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Appropriations chair: AZ spending too much on unneeded college educations

Republican Rep. John Kavanagh, R-Fountain Hills. (AP Photo/Ross D. Franklin)

Republican Rep. John Kavanagh, R-Fountain Hills. (AP Photo/Ross D. Franklin)

Arizona is spending too much money providing a university education to students who really do not need it, according to the head of the House Appropriations Committee.

“The university redistributes a tremendous amount of tuition money so that almost anybody can go to the university,” Rep. John Kavanagh said in an interview with Capitol Media Services. But Kavanagh said not everyone should be going to a university — especially one subsidized with state tax dollars.

“If somebody’s going to end up in a sales position or someone’s going to be a real estate agent, why are we investing all this money in a research university degree,” he said. “What’s the purpose of it?”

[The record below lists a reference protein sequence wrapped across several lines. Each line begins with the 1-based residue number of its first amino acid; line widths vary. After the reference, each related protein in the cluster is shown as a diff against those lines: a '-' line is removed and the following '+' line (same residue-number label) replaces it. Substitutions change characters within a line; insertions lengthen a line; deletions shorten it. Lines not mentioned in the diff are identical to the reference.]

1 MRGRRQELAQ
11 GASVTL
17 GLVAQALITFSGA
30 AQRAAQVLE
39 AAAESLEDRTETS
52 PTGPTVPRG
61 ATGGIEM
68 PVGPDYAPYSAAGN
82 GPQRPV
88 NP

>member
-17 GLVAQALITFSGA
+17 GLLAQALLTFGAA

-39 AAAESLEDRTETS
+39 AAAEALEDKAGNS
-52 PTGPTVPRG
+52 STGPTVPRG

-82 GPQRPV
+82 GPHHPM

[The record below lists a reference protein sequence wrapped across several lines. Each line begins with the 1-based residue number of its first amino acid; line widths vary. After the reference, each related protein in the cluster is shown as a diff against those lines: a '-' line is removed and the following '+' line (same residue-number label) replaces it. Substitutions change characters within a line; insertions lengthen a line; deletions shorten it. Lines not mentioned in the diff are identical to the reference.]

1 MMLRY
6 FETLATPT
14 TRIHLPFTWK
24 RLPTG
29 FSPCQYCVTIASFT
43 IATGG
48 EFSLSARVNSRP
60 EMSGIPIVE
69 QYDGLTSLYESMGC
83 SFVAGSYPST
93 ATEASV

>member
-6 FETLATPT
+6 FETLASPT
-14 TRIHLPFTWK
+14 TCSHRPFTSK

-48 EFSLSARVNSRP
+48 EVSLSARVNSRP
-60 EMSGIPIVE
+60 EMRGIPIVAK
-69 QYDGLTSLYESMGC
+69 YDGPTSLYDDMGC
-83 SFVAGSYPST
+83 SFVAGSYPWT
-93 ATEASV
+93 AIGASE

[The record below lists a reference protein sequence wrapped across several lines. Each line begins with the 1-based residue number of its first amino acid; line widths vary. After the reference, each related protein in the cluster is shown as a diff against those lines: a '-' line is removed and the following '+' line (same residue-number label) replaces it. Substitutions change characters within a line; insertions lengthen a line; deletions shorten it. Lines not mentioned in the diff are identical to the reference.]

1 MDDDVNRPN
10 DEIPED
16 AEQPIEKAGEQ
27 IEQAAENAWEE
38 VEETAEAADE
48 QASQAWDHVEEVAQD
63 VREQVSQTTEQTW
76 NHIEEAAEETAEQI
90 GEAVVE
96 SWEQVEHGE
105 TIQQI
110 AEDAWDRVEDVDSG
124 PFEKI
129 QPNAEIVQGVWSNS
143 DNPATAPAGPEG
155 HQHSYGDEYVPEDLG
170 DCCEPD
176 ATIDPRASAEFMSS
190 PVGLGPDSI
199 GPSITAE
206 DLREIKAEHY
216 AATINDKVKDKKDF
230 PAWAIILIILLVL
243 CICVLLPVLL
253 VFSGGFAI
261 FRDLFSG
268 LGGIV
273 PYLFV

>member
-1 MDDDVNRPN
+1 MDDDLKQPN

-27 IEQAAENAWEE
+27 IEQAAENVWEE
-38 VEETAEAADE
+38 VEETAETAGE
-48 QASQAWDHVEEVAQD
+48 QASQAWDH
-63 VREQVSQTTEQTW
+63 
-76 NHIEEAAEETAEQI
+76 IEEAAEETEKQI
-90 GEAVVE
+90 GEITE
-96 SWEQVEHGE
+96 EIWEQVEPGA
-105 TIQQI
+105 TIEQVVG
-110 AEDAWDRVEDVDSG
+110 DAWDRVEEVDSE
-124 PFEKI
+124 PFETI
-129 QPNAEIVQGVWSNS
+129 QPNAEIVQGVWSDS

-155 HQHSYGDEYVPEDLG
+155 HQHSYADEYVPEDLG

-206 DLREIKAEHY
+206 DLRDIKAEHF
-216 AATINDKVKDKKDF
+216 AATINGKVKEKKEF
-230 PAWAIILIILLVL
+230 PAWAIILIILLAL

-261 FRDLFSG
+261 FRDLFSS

Kavanagh’s comments come as lawmakers are deciding how much more money, if any, to give to the state university system next fiscal year.

On Friday, Gov. Jan Brewer essentially proposed a no-growth budget for the schools.

Arizona State University and Northern Arizona University are getting some additional dollars. But that is simply the last payment on a multi-year promise to bring per-student funding up to what the University of Arizona had been getting all along.

And the $15 million for UA has a significant string attached: It has to be given over the next five years to the privately operated Translational Genomics Research Institute to jointly help commercialize theoretical biomedical research.